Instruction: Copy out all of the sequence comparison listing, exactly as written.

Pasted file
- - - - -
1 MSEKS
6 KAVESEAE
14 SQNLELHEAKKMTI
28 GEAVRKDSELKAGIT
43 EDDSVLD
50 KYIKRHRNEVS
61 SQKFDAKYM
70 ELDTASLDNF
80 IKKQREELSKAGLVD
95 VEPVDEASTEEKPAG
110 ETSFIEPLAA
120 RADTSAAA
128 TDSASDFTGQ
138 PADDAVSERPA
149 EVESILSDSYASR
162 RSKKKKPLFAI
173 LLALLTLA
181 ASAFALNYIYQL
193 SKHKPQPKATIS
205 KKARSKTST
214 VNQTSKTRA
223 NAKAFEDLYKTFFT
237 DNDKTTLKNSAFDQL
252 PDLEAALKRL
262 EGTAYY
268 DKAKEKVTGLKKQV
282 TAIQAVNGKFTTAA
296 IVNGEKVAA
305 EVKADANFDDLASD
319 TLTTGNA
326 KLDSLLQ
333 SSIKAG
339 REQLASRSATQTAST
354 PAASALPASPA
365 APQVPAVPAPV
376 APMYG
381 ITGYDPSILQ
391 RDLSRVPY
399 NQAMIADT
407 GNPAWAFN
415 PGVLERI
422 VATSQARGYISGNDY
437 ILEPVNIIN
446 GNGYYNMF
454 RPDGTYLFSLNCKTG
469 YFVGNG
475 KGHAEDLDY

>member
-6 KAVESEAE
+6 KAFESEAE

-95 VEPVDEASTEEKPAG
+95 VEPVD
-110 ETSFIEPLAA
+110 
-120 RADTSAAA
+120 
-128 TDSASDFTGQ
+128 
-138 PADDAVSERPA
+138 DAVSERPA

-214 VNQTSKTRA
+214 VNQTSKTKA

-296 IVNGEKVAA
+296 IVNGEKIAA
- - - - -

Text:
1 MSEKS
6 KAVESEAE
14 SQNLELHEAKKMTI
28 GEAVRKDSELKAGIT
43 EDDSVLD
50 KYIKRHRNEVS
61 SQKFDAKYM
70 ELDTASLDNF
80 IKKQREELSKAGLVD
95 VEPVDEASTEEKPAG
110 ETSFIEPLAA
120 RADTSAAA
128 TDSASDFTGQ
138 PADDAVSERPA
149 EVESILSDSYASR
162 RSKKKKPLFAI
173 LLALLTLA
181 ASAFALNYIYQL
193 SKHKPQPKATIS
205 KKARSKTST
214 VNQTSKTRA
223 NAKAFEDLYKTFFT
237 DNDKTTLKNSAFDQL
252 PDLEAALKRL
262 EGTAYY
268 DKAKEKVTGLKKQV
282 TAIQAVNGKFTTAA
296 IVNGEKVAA
305 EVKADANFDDLASD
319 TLTTGNA
326 KLDSLLQ
333 SSIKAG
339 REQLASRSATQTAST
354 PAASALPASPA
365 APQVPAVPAPV
376 APMYG
381 ITGYDPSILQ
391 RDLSRVPY
399 NQAMIADT
407 GNPAWAFN
415 PGVLERI
422 VATSQARGYISGNDY
437 ILEPVNIIN
446 GNGYYNMF
454 RPDGTYLFSLNCKTG
469 YFVGNG
475 KGHAEDLDY

>member
-6 KAVESEAE
+6 KAFESEAE

-95 VEPVDEASTEEKPAG
+95 VEPVD
-110 ETSFIEPLAA
+110 
-120 RADTSAAA
+120 
-128 TDSASDFTGQ
+128 
-138 PADDAVSERPA
+138 DAVSERPA

-214 VNQTSKTRA
+214 VNQTSKTKA

-296 IVNGEKVAA
+296 IVNGEKIAA